W. J. Ryan

Most of you know what is meant by a Pythagorean triple. It is a set of three natural numbers $\left\{a,b,c\right\}$ such that ${a}^{2}+{b}^{2}={c}^{2}$ .

This crossnumber may have been hard - some people got it wrong!

Among the geometrical problems which have intrigued amateurs throughout the ages, the geometrical trisection (i.e. division in three equal parts) of an angle ranks high in popularity.

David Crocker

In an appendix to a Physics book, I found the derivation on infinite integrals of the type.

$${\int}_{0}^{\mathrm{\infty}}\frac{{x}^{n}}{{e}^{x}-1}dx.$$

During an investigation of polynomials, my class came across a problem which required finding a polynomial with roots that were reciprocals of the original polynomial's roots.

K. J. Wilkins

The game chosen for this issue of *Parabola* is quite a recent game. It was thought of by an American university student, William Black, in 1960.

"Coin Games and Puzzles" by Maxey Brooke

A. White

Once upon a time Liethagoras, jealous of Pythagoras' fame, proposed a theorem.

**Q.261** In a right-angled triangle, the shortest side is $a$ cm long, the longest side is $c$ cm long and the other side is $b$ cm long. If $a,b,c$ are all integers, when does ${a}^{2}=b+c$ ?

**J251** Framer Jones grew a square number of cabbages last year. This year he grew 41 more cabbages than last year and still grew a square number of cabbages. How many did he grow this year?

Glen Reeves

A perfect number is a number which is equal to the sum of all its factors except itself.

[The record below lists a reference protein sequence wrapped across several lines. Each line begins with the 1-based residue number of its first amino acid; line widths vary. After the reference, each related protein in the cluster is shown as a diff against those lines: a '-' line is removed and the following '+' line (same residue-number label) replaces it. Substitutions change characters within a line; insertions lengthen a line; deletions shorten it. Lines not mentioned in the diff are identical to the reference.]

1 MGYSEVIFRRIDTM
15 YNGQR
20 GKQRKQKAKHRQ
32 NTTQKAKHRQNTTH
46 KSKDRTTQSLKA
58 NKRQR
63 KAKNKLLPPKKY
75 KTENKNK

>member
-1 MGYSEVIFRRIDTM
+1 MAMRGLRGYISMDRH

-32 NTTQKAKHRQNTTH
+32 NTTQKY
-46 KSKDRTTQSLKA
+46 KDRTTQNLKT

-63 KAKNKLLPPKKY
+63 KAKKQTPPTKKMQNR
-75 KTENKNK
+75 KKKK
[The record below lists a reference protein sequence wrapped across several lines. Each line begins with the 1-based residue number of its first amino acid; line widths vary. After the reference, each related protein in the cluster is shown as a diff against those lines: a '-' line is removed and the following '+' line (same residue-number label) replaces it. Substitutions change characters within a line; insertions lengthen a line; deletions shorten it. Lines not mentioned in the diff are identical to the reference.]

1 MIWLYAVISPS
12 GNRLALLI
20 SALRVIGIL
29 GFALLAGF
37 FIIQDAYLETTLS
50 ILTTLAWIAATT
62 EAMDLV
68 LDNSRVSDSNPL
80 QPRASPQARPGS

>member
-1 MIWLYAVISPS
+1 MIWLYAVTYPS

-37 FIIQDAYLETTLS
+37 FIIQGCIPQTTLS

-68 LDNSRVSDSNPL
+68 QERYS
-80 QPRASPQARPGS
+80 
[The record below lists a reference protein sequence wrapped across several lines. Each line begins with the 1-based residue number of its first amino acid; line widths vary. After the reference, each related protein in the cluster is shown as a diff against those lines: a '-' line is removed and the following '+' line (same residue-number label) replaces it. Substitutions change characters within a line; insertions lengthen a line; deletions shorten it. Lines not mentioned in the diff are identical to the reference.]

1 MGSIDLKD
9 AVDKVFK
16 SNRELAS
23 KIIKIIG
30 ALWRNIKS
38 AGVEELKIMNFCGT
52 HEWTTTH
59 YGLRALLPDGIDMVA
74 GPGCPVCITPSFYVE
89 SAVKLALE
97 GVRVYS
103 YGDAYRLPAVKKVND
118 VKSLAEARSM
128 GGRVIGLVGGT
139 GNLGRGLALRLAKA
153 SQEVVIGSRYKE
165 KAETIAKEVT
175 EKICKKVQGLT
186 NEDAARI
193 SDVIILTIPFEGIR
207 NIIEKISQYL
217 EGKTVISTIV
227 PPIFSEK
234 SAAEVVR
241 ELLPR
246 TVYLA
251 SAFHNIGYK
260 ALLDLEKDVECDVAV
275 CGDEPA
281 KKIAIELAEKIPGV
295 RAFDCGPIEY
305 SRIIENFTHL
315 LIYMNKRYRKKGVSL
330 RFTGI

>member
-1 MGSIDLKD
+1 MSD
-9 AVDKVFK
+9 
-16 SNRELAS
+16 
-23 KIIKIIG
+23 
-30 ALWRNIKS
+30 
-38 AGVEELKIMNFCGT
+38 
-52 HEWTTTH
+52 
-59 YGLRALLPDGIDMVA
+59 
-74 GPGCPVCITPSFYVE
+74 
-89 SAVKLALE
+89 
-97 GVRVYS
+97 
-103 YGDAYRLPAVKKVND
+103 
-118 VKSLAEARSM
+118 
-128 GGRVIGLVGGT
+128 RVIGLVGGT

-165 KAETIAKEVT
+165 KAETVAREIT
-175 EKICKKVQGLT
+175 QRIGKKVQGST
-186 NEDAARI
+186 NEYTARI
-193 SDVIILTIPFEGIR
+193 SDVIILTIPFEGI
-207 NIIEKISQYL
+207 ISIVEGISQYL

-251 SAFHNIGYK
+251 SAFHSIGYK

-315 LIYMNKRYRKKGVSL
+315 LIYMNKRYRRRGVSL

**Successful Solvers:**

Mark Hartley, Castle Hill High

John Rogers, Knox Grammar

J. McMullen

Everybody knows that, because of Pythagoras' theorem, the diagonal of a unit square must have irrational length.

I have a problem regarding periodic decimals. It concerns a decimal such as 0.49˙

(i.e. 0.4999…0.4999…).

For a change this time, we present to you something which is strictly not a game (but is an interesting challenge).

The sum of two positive integers is 10000000000.

"Understanding the Computer" by Michael Overman

**Q.273** What is the smallest and largest possilbe number of Fridays that can occur on the 13th of a month in any calendar year?

**Q.261** In a right-angled triangle, the shortest side is $a$ cm long, the longest side is $c$ cm long and the other side is $b$ cm long. If $a,b,c$ are all integers, when does ${a}^{2}=b+c$ ?

T. Kelley

In Vol. 11 No. 1, W.J. Ryan asked several questions about Pythagorean triples, which I will try to answer.

A chain is as strong as its weakest link, and this applies particularly to the chain of mathematical argument.

Greg Middleton

One of the interesting applications of arithmetic series is the result that

12

Recently I found the following relationship between $n!$ and ${n}^{n}$ while working through sequences and series:

Mastermind is a game which goes by several different names, and you make already know it, perhaps as "bulls and hits".

Question 1: In fact, the two numbers must each end in zero (see solution in last issue of *Parabola*)

"Mathematical Puzzles and Perplexities" by Claude Birthwhistle

**Q.285** C.F. Gauss was given the problem of summing the numbers from 1 to 100 when he was a student. He did it this way:

**Q.273** What is the smallest and largest possilbe number of Fridays that can occur on the 13th of a month in any calendar year?